The first thing that struck me was just how complex "Sike" is. Abz's music usually has a lot of detail in there which I suspect is not spotted due to the panache of the performance, but given the unusual structure here, is making a bold statement that she is as original on the musical side as she is the lyrical.

The most striking part of this is "an ode to 2000's cheerleading" which is she is particularly pleased with. I assume this bit is a personal predilection as I can't otherwise account for why it's in there, but hats off to her for including it as it adds both quirky character and another catchy hook.

Another helpful hint from her manager's press release is the open acknowledgement of how the abrupt switches which provide the unusual structure which I mentioned are "luring you into a false sense of genre". Smart & sophisticated songwriting in fact.

Aimed at "..the SINGLESSSS out there.." (Abz's own profusion of S's) the song celebrates the virtues of autonomy in the face of inadequate options ("I have high standards and out of the people I meet: nobody fits the brief! - I always try to give them the benefit of the doubt but they just end up annoying me…I refuse to settle for second best life is just too short, I would much rather be single & happy".)

It's a "a woman needs a man like a fish needs a bicycle" song for 2024's world and the only emotionally true way of expressing that sense of realisation and empowerment is through an exuberant delivery: which as you know is Abz's trademark.

Emphasised by the fresh punk-orientated guitar sound that she transitioned to last year (a fit so perfect for her music), the track clearly has a lot of thought go into the details (I'm sure teaming up with new collaborators helps this) yet the characteristic Abz Winter vibe is left intact so it still glistens with a sense of spontaneity.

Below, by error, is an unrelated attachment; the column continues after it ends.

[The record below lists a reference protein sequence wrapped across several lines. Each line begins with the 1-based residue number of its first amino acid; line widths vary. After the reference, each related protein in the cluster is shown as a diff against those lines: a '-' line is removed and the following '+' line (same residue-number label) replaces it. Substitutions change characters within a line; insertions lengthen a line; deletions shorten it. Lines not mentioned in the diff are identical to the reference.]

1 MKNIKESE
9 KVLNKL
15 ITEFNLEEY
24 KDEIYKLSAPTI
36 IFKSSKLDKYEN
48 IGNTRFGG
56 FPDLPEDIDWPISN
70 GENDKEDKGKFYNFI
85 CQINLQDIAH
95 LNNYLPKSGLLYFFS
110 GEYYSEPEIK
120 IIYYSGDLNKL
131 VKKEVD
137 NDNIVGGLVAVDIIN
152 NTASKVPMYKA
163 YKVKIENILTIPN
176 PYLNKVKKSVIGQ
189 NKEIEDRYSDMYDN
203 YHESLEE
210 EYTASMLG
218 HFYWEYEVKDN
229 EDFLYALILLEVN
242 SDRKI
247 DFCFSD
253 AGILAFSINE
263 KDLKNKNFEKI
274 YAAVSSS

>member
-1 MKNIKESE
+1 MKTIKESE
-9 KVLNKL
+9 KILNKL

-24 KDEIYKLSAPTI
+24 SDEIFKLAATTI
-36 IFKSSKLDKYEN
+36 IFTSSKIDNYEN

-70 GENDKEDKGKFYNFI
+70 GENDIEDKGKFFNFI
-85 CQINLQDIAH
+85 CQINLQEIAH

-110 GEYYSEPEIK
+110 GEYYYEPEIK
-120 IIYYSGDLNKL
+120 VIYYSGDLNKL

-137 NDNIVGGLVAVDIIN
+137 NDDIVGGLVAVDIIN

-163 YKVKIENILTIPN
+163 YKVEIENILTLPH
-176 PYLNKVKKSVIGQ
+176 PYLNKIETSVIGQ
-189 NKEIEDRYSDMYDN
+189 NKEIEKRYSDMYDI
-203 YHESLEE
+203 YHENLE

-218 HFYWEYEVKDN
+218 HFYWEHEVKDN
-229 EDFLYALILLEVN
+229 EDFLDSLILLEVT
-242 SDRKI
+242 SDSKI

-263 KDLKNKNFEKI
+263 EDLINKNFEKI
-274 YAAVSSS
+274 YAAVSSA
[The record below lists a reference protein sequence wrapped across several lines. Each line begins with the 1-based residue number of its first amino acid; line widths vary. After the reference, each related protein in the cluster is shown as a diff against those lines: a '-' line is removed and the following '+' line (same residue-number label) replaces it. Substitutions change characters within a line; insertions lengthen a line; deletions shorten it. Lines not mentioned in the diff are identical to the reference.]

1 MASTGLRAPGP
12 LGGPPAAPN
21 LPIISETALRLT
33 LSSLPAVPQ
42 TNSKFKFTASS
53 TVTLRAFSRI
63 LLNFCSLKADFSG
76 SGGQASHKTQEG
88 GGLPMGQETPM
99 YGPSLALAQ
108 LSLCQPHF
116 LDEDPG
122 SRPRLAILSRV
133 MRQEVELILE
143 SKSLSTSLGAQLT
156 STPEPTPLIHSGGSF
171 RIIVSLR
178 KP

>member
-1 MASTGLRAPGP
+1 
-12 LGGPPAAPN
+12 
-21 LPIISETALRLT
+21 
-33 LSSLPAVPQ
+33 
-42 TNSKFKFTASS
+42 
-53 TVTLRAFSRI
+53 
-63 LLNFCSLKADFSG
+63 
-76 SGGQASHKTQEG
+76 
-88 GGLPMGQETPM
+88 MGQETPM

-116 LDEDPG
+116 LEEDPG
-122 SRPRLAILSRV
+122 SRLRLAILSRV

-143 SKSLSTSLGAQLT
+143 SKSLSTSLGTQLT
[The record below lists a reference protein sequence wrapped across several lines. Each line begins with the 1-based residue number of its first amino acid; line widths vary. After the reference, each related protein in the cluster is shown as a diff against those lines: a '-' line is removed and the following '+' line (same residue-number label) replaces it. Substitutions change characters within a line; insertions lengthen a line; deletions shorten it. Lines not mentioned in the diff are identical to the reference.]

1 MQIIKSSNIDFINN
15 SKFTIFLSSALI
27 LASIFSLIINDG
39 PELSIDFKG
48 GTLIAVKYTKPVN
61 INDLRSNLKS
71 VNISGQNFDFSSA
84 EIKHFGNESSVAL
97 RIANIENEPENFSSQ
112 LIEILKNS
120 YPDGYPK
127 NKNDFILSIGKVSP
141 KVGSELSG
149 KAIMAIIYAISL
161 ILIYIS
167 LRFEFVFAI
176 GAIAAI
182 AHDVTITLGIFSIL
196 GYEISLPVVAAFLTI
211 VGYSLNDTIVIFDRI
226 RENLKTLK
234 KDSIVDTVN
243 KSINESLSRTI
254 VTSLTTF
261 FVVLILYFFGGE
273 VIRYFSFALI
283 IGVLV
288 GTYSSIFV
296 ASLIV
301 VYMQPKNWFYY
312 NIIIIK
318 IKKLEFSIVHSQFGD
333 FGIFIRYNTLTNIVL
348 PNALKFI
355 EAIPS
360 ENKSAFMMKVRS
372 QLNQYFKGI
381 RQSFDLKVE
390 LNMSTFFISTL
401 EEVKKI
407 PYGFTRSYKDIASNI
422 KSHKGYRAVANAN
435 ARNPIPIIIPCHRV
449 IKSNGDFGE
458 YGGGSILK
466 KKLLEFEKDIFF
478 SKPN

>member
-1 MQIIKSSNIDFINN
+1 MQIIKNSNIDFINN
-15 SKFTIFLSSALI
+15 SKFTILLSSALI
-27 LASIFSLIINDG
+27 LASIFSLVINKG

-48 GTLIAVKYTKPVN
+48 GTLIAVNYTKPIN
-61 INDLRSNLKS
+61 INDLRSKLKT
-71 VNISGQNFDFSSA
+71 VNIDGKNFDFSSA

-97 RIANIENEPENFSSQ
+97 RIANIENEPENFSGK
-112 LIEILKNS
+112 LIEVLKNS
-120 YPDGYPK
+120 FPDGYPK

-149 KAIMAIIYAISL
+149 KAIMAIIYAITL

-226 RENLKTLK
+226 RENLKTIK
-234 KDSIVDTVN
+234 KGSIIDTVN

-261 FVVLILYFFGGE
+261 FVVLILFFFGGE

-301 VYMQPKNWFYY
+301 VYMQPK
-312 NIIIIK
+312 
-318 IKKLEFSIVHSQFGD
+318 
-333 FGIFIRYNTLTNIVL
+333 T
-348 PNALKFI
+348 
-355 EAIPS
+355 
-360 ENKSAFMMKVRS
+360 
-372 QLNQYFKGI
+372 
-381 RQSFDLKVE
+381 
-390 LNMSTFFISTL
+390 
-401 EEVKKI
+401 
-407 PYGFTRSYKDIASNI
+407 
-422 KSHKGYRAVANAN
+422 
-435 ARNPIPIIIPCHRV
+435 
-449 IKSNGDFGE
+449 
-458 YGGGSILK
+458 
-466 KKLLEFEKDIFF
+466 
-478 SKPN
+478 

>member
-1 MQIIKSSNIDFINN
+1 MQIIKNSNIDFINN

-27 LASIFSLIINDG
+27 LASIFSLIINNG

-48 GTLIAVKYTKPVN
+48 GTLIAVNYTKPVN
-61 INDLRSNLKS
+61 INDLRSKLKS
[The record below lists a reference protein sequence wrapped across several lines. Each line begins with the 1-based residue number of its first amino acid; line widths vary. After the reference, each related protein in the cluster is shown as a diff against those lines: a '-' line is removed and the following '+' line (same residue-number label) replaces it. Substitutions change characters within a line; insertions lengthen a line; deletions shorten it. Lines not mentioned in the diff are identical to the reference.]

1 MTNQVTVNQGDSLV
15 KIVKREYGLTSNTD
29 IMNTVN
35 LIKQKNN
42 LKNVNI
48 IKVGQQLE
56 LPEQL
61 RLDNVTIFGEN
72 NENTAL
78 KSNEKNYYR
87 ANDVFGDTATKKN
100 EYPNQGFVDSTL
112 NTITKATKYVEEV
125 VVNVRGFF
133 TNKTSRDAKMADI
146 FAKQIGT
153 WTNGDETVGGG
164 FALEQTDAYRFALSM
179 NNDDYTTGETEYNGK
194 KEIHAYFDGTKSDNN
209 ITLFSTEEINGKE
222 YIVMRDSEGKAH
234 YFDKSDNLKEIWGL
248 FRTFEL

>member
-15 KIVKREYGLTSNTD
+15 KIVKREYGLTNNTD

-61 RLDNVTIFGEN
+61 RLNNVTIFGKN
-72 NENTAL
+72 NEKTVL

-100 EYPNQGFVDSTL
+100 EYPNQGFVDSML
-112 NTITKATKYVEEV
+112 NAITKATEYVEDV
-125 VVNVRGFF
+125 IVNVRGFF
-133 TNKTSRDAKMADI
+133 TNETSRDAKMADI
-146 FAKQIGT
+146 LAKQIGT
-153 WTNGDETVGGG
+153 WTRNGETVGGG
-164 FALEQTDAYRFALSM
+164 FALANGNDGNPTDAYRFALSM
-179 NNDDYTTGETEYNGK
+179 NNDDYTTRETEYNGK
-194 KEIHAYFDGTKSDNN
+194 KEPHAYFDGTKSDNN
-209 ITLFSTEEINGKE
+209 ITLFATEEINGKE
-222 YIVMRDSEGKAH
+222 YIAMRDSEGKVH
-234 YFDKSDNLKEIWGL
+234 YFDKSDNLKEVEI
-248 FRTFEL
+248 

Though we probably measure her success on a song-by-song basis, behind the scenes the accumulated progress is mounting up. Abz's songs have now had airplay on over 120 stations around the world and featured on numerous playlists including Spotify Fresh Finds and she ended 2023 as an AMEX Gold Unsigned Winner. 

The fact that she has more dimensions than most of those of her age group to whom she might be compared (without a doubt at a local level but clearly way beyond by now) is paying off step by step. Her magnificent voice has always been used with discretion & nuance and by now the evidence of her writing skills is proven by plenty of evidence. She's also long shrugged off any initial chains of genre.

I am not one of those reviewers who copy/pastes Press Releases into their articles: I certainly appreciate them & use the factual information but feel I do need to take a step backwards for objectivity's sake. However in this case, Abz's PR suggests that "…the final product is anthemic, exciting, youthful, fun, crisp and infectious.." and I yet again cannot dissent from that.

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Optimists at heart, Midlands-based Americana duo Tu-kay & Ryan are known across the folk scene for songs that encourage a positive outlook on life, even when things get tough.

So it was a minor setback when illness forced them to cancel their scheduled CVFolk appearance in Coventry's Albany Theatre Studio last January. The good news is they're back and fighting fit to play the gig on Sunday 9th June.

Last year saw Ash Tu-kay & Rebecca Ryan delighting audiences with a tally of 97 gigs from Dorset to Doncaster, and they even travelled Stateside, playing a one-off set at the Bluebird Café in Nashville!

Widely acclaimed for their superbly crafted songs, performed as a fusion of folk, Americana and roots music – and complete with amazing harmonies – the award-winning duo has picked up a big following on the club and festival circuit. To date they have released four EPs and are winning great reviews for their first full-length album, Companion.